One of the things we didn't want to lose with the new rollout, was the feel of being in Cambodia while communicating with sponsors around the world. Who doesn't like to get a package from a far away land? So I redesigned a few materials that will stay as part of the physical contact we'll make with sponsors and potential sponsors.
A little birthday bash in a Phnom Penh village...
The organization I work for provides affordable necessities to a small community of people in Cambodia who live near and sometimes on a trash heap in Phnom Penh. One of the things we offer is extremely affordable housing. They have teamed up with World Housing, a non-profit based out of Canada, to build almost 200 homes this year. They asked me to shoot a few houses in the process of being built.
I've been working on this technique where the photojournalist in me slaps the designer in me. As a photographer, I know the power of images but as a designer I neglect images because of how jarring a photo can feel in a graphic design, especially when it comes to infographics.
Designing with images is all or nothing. I used to either let them tell the whole story, simply, or not use them. Throwing a border on a photo or cutting it out as a circle feels cheap, leaving the designer in me feeling cheated.
This is my challenge - use storytelling images in a powerful, not forceful way in conjunction with my designs. Here are a few examples of how I've been trying to make this happen...does my use of images in my designs work for you?
You like these logos? You would. Well they didn't get picked by the client. I'm sharing my design process and take aways because I wish I could look at other designer's processes and know that I'm not alone.
PROJECT Logo and marketing materials for a garment center. They employ local ladies, teach them important skills and set them up with sewing machines and product designs.
PROBLEM The garment center has not been successful and they want it to be self sufficient, thus a logo and marketing scheme is what I'll be working on.
DETAILS The name of the new product label is Meanchey Designs. I started with a branding design questionnaire and a meeting with the client. I got the details on what they wanted and what they didn't want. Meanchey Designs will appeal to everyone, but the main audience will most likely be women from 20-forever. The words geometrically pleasing were mentioned.
What I learned and a few Take Aways
1. SKETCHING IS HARD I don't like sketching. I want to say that when I see other designers' sketches online I feel incredibly intimidated and inferior - now you too can feel good about your sketching abilities by looking at my sketches - you're welcome. Let's get this straight: I do not feel like an artist and I do not think I can draw or claim to be a drawer or an artist.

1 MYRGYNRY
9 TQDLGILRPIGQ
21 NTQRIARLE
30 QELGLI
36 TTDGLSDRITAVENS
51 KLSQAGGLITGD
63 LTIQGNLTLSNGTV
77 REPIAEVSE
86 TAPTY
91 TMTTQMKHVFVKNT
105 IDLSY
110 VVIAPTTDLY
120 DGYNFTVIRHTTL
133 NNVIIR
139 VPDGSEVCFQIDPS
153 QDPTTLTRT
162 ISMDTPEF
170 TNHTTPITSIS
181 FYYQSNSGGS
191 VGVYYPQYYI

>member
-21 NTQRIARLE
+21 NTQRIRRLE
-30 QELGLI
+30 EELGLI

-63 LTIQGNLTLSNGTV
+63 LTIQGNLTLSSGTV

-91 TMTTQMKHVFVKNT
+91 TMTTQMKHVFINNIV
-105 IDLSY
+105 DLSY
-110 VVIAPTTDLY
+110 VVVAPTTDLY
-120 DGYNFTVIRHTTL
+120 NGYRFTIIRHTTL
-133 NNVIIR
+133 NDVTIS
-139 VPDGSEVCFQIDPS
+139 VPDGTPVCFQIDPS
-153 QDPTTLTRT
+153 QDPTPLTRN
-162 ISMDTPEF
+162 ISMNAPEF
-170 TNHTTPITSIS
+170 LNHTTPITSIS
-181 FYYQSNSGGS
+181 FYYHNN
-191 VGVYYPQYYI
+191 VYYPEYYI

Sketching is good because it's harder delete your ideas (no Apple + Z available). The point is that I get ideas out on paper as soon as they pop into my head in visual form. I tell myself It does not matter if they look good. They're simply visual references for ideas and designs I may want to pursue later. At least that's why I sketch. None of the designs that panned out from my initial sketches were picked (top paper = initial sketch).
Take Away: sketches are like a bank of ideas.
2. INITIAL DESIGNS I sometimes cry alone at my computer over the death of an unchosen design. My first designs are NEVER chosen by my clients. They are often my favorite. But never the favorite of my clients. Ever. Ideas in the beginning of any project are sometimes spot-on (gut reactions are good) but most of the time for me, they're just mental poop - it is my mind's way of working out the cliche, what I see people doing on Dribbble, high hopes, and dream-come-true-design. I've found that once those initial designs are out of the way, knocked out of my mind, the real designing begins.
It sucks to hear that your favorite doesn't reeeeaaaally work. Take a day, listen to what the client says, ask more people (especially your friends who will tell you it's amazing and that the client is crazy), ask some more people, lay that little guy to rest and move on with your life.
The bottom two are obviously not good and I knew it while designing them - they look satanic. Because I still like them, I will store them away for a future client who worships sun gods.
Rejection of the top one was harder to swallow. I love it. I (heavily) borrowed the design from my favorite tattoo artist. I can vomit up a million reasons why it should work: it's striking; women will be drawn to it because it's lady-like, but not too lady-like; it's generically Asian; it's versatile - both ancient and modern at the same time; etc. But the truth is: it's religious in nature and it feels too princess-y - both things the garment center is not going for.
Take Away: allow time for mind dump.
3. THE DIG Since the best design was rejected, I ask the client what would be a good symbol to work with or if I should just work with the letters M and D. They say fruit or flowers and lettering is okay. I dislike the idea of both flowers and fruit because it's a garment center. I tried lettering but I haven't taken those Lynda.com tutorials yet. So I decided to take on the flower idea after I saw the absolutely gorgeous national Cambodian flower.